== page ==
Saturday, 10 April 2010

John Stott conversion story

Stott was born in London to Sir Arnold and Emily Stott. Sir Arnold Stott was a leading physician at Harley Street and an agnostic, while his wife was a Lutheran church-goer who attended the nearby Church of England church, All Souls, Langham Place. Stott was sent to boarding school at eight years old — initially prep school at Oakley Hall. In 1935, he went on to Rugby School.

While at Rugby School in 1938, John heard Rev. Eric Nash ('Bash') deliver a sermon entitled, What Then Shall I Do with Jesus, Who Is Called the Christ? After this talk, Bash pointed John to Revelation 3:20, "Behold, I stand at the door, and knock: if any man hear my voice, and open the door, I will come in to him, and will sup with him, and he with me." Stott later described the impact this verse had upon him as follows:

"Here, then, is the crucial question which we have been leading up to. Have we ever opened our door to Christ? Have we ever invited him in? This was exactly the question which I needed to have put to me. For, intellectually speaking, I had believed in Jesus all my life, on the other side of the door. I had regularly struggled to say my prayers through the key-hole. I had even pushed pennies under the door in a vain attempt to pacify him. I had been baptized, yes and confirmed as well. I went to church, read my Bible, had high ideals, and tried to be good and do good. But all the time, often without realising it, I was holding Christ at arm's length, and keeping him outside. I knew that to open the door might have momentous consequences. I am profoundly grateful to him for enabling me to open the door. Looking back now over more than fifty years, I realise that that simple step has changed the entire direction, course and quality of my life.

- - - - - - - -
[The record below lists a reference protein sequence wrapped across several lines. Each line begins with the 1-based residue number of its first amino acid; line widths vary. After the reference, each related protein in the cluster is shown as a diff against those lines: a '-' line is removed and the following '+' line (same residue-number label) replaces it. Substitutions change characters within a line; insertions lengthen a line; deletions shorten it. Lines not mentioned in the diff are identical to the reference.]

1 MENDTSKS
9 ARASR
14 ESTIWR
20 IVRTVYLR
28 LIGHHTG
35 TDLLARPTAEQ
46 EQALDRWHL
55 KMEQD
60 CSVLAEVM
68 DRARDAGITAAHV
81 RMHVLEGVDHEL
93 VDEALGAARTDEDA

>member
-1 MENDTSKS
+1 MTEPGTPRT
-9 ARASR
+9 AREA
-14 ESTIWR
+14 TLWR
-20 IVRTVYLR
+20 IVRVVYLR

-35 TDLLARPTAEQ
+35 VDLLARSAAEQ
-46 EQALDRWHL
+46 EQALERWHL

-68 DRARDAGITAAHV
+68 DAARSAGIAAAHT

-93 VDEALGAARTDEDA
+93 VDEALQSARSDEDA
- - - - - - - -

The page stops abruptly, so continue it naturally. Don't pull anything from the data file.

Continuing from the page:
Stott was mentored by Bash, who wrote a weekly letter to him, advising him on how to develop and grow in his Christian life, as well as practicalities such as leading the Christian Union at his school.

Stott studied modern languages at Trinity College, Cambridge where he graduated with a double first in French and Theology. At university, he was active in the Cambridge inter-collegiate Christian Union (CICCU), where the executive committee that ran it considered him too invaluable a person to be asked to commit his time by joining the executive committee.

After this, he transferred to Ridley Hall Theological College, Cambridge, so he could become ordained as an Anglican clergyman.

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